“Fargo” showrunner Noah Hawley “wanted to make sure that he had a writers room that could represent those perspectives the best that you can,” explains writer/producer Scott Wilson about season four of the FX anthology series, which tells the story of a mob war between Black and Italian syndicates in Kansas City in the 1950s. “No one person can represent an entire group, but it’s ideal to have as many perspectives as you can, particularly if you’re writing about a specific group of people.” We talked with Wilson as part of our “FX Writing for Inclusion” panel. Watch the exclusive video interview above.
“Fargo” tells different (though often interconnected) stories every season, all expanding out from the original Oscar-winning 1996 movie by the Coen Brothers, and it’s “scary” in and of itself to try to inhabit their singular tone. “Meanwhile, we were going to be talking about these really heavy themes: assimilation and racism in the Jim Crow era … We spent the first few weeks just trying to tackle what themes we were going to try to take on and what were the stories that we thought could convey these weighty ideas.”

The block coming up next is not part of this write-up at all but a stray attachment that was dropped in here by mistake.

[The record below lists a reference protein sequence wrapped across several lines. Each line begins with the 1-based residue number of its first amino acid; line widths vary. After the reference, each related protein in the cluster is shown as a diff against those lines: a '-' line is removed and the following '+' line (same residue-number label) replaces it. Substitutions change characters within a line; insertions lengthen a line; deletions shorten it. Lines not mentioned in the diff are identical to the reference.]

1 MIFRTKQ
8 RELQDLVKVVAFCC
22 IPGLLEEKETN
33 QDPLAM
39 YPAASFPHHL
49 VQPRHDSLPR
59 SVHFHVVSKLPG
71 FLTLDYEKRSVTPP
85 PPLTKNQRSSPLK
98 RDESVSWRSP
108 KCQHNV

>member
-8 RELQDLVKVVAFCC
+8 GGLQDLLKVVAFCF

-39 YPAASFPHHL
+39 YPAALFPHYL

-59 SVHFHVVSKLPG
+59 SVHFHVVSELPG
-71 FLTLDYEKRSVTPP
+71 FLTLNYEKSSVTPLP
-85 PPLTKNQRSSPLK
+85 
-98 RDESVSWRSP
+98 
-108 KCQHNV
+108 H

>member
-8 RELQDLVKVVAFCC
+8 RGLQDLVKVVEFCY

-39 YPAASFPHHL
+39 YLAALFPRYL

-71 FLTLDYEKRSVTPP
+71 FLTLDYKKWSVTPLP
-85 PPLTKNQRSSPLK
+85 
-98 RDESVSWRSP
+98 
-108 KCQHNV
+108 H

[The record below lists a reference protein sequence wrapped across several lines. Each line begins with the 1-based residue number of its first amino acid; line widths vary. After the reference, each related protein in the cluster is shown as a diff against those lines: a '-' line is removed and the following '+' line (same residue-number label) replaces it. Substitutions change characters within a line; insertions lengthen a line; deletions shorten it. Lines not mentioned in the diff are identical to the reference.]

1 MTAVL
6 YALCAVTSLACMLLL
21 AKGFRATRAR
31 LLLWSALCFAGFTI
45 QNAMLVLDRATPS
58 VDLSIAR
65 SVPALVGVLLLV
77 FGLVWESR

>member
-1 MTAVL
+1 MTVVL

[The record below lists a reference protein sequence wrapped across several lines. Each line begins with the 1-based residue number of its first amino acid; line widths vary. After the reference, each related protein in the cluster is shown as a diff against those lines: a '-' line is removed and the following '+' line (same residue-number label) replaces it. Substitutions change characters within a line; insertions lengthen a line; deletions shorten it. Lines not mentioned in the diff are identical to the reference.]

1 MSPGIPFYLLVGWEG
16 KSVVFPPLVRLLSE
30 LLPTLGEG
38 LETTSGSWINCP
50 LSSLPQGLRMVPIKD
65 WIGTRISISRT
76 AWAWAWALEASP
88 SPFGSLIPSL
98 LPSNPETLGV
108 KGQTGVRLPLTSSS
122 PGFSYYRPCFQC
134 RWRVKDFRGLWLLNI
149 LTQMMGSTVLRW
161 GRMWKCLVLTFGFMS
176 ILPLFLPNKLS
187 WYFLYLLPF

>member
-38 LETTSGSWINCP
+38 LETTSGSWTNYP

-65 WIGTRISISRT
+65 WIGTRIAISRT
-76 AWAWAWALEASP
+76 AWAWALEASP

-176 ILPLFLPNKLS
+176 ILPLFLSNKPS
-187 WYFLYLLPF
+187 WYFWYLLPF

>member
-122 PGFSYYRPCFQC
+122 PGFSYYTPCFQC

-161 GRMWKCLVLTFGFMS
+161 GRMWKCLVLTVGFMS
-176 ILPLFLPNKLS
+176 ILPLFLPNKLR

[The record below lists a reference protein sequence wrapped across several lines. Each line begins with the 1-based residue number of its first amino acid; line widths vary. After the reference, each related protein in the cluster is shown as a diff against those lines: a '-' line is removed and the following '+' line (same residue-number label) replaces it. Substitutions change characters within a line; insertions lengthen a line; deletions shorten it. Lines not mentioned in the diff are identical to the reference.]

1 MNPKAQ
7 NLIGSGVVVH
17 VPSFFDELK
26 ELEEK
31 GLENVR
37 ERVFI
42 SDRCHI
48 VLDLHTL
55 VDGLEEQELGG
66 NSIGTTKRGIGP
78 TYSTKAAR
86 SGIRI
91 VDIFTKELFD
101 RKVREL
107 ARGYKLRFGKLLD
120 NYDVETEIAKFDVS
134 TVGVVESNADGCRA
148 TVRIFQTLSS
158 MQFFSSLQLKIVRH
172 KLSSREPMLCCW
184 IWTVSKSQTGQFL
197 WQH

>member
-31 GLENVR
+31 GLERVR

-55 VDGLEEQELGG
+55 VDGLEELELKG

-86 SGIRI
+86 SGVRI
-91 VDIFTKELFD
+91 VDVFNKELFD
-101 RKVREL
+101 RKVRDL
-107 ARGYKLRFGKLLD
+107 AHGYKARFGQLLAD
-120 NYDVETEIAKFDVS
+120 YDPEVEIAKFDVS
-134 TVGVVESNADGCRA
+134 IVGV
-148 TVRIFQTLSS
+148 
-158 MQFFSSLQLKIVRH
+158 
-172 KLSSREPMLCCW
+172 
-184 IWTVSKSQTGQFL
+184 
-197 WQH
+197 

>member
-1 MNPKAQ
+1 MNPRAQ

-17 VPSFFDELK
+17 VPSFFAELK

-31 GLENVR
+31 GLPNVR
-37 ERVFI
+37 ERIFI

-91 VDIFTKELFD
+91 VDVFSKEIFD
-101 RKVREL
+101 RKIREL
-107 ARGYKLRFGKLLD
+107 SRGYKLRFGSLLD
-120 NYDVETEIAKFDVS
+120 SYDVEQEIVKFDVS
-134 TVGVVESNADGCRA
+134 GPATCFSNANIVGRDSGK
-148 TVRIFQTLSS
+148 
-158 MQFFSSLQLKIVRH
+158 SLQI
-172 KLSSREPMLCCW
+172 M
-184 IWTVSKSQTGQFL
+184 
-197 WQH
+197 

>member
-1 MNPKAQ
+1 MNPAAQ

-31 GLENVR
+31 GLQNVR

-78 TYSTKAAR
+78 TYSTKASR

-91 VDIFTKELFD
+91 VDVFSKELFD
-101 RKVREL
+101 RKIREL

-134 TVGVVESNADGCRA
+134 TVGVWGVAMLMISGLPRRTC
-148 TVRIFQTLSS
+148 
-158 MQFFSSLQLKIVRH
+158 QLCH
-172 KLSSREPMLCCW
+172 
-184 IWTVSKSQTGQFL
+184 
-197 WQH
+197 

And there were a number of interconnected stories this season, from a nurse with homicidal tendencies (Jessie Buckley), to an Irish gangster who turned on his family to ally with the Italians (Ben Whishaw), a pair of escaped convicts and lovers with a penchant for robbing banks (Karen Aldridge and Kelsey Asbille), and a Black economist who turned to crime after experiencing racism first-hand during World War II (Glynn Turman).
That’s a lot of shady figures, but “we always aim to try to be empathetic to all the characters. In order to write authentically and to make the characters feel alive, you need to have a grasp on the way that they see the world, whether or not you agree with it.” So no matter who you’re writing for, the key is to be able to see the world through someone else’s eyes.
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